1. 5

                          You argue better than I can, but I’ll add that the shell is a human interactive environment, C api’s are not. Having a layer that is human interactive is neat for debugging and system inspection. Though this is a somewhat weaker argument once you get python binding or some equivalent.

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                            I was reminded of this equivalent.

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                            But in OOP you can provide a “FileReader” or “DataProvider”, or just a FilePath that abstracts either where the file is or what you are reading from too. The simplest would be the net_clone function above just taking a char* file_path, but in an OOP language the char* or how we read from whatever the char* is can be abstracted too.

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                              Yes, but how do you swap it out from outside your code? The file system interface allows you to effectively do (to use some OOP jargon) dependency injection from outside of your program, without teaching any of your tools about what you’re injecting or how you need to wire it up. It’s all just names in a namespace.

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                                without teaching any of your tools about what you’re injecting or how you need to wire it up

                                LD_PRELOAD, JVM ClassPath…

                          3. 6

                            So is there really any difference between open(read(”/net/clone”)) and net_clone();?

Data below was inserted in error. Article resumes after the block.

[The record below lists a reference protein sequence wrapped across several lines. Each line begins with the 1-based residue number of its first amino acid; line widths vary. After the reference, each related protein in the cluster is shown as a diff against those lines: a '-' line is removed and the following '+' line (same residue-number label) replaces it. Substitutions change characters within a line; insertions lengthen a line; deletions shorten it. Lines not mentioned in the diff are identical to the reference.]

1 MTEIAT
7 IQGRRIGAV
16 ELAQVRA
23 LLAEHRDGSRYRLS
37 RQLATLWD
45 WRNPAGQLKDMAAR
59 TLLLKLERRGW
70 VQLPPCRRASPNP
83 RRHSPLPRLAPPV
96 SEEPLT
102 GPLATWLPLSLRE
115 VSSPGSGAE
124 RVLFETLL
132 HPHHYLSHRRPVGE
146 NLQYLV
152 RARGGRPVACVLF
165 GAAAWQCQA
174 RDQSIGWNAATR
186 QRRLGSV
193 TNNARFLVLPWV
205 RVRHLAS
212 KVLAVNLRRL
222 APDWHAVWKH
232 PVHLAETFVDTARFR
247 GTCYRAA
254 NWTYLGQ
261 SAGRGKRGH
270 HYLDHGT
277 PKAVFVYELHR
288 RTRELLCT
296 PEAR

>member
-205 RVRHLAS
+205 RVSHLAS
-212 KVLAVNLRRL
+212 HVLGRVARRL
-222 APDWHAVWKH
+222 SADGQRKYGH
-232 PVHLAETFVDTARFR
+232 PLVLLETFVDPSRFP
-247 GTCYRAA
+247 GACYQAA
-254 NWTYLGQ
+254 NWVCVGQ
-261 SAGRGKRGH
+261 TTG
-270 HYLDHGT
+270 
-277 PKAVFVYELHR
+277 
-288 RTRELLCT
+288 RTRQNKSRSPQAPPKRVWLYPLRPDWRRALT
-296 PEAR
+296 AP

Yes, there is. ”/net/clone” is data, while net_clone() is code.

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                              I don’t buy it because the real protocol is what you read and write from the file, not that you can read and write files

                              Yes - but the read()/write() layer allows you to do useful things without understanding that higher-level protocol.

                              It’s a similar situation to text-versus-binary file formats. Take some golang code for example. A file ‘foo.go’ has meaning at different levels of abstraction:

                              1. golang code requiring 1.10 compiler or higher (uses shifted index expression
                              2. golang code
                              3. utf-8 encoded file
                              4. file

                              You can interact with ‘foo.go’ at any of these levels of abstraction. To compile it, you need to understand (1). To syntax-highlight it you only need (2). To do unicode-aware search and replace, you need only (3). To count the bytes, or move/delete/rename the file you only need (4).

                              The simpler interfaces don’t allow you to do all the things that the richer interfaces do, but having them there is really useful. A user doesn’t need to learn a new tool to rename the file, for example.

                              If you compare that to an IDE, it could perhaps store all the code in a database and expose operations on the code as high-level operations in the UI. This would allow various clever optimisations (e.g. all caller/callee relationships could be maintained and refactoring could be enhanced).

                              However, if the IDE developer failed to support regular expressions in the search and replace, you’re sunk. And if the IDE developer didn’t like command line tools, you’re sunk.

                              (Edit: this isn’t just one example. Similar affordances exist elsewhere. Text-based internet protocols can be debugged with ‘nc’ or ‘telnet’ in a pinch. HTTP proxies can assume that GET is idempotent and various cacheing headers have their standard meanings, without understanding your JSON or XML payload at all.)

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                              Too bad this article is totally Linux/mdadm-centric and does not mention other sofware RAID solutions, like the “rampant layering violation” called ZFS, FreeBSD’s graid, OpenBSD’s softraid, etc.

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                                I found that it caused me to check my phone/inbox/Slack more, not less.